Nuclear envelope breakdown is a critical step in the cell cycle of higher eukaryotes. Although integral membrane proteins associated with the nuclear membrane have been observed to disperse into the endoplasmic reticulum at mitosis, the mechanisms involved in this reorganization remain to be fully elucidated. Here, using Xenopus extracts, we report a role for the COPI coatomer complex in nuclear envelope breakdown, implicating vesiculation as an important step. We have found that a nuclear pore protein, Nup153, plays a critical role in directing COPI to the nuclear membrane at mitosis and that this event provides feedback to other aspects of nuclear disassembly. These results provide insight into how key steps in nuclear division are orchestrated.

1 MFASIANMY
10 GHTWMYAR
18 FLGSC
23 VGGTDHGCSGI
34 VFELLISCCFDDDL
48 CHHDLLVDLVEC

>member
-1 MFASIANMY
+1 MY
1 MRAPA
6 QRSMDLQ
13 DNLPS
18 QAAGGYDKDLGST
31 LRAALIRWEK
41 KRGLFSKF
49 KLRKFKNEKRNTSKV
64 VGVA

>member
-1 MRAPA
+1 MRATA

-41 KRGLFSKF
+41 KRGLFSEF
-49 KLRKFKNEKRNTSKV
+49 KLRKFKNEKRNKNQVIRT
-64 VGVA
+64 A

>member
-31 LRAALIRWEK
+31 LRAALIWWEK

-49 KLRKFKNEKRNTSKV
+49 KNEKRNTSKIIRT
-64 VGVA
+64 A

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We would like to thank members of the Ullman lab for helpful discussion and Meda Higa and Brian Bennion for reagents. We are grateful to Dale Shumaker and Robert Goldman for the kind of gift of anti-lamin antibodies and to Chris Rodesch for sharing his expertise in microscopy. We also thank Janet Shaw, Jerry Kaplan, and Maureen Powers for critical reading of the manuscript. This work was supported by National Institutes of Health Grant GM61275 and a Burroughs Wellcome Career Award in Biomedical Science (to K.S.U.). A.J.P. was supported by a predoctoral fellowship from the National Science Foundation. We also gratefully acknowledge support from the Huntsman Cancer Foundation. Core facilities used in this study are partially supported by National Institutes of Health grant (P30 CA42014) to the University of Utah.